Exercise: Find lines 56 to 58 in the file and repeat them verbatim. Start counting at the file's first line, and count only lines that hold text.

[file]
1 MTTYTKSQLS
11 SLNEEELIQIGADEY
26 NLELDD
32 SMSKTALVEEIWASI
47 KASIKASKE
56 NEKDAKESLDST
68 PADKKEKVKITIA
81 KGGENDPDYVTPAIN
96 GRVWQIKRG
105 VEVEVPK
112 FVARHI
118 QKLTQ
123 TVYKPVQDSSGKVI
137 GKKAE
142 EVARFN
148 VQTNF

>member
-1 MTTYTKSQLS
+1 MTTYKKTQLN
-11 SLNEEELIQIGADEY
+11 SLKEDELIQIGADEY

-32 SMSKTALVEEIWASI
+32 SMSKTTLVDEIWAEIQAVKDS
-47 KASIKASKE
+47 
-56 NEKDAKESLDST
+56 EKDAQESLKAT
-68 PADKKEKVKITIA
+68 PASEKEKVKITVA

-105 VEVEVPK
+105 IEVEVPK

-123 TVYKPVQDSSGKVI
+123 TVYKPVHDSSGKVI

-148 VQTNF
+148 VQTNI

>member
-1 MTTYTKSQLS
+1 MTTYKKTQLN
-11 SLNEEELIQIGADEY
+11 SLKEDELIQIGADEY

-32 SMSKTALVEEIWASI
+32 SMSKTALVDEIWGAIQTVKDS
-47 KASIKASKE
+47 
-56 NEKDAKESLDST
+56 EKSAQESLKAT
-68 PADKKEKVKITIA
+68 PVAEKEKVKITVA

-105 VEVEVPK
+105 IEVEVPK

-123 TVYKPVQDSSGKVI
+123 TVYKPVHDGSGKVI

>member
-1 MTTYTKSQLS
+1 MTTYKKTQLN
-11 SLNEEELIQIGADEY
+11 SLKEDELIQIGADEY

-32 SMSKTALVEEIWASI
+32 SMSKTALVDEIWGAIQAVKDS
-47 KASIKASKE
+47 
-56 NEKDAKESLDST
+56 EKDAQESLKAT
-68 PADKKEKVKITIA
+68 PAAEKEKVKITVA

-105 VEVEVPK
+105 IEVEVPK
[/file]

-11 SLNEEELIQIGADEY
+11 SLKEDELIQIGADEY

-32 SMSKTALVEEIWASI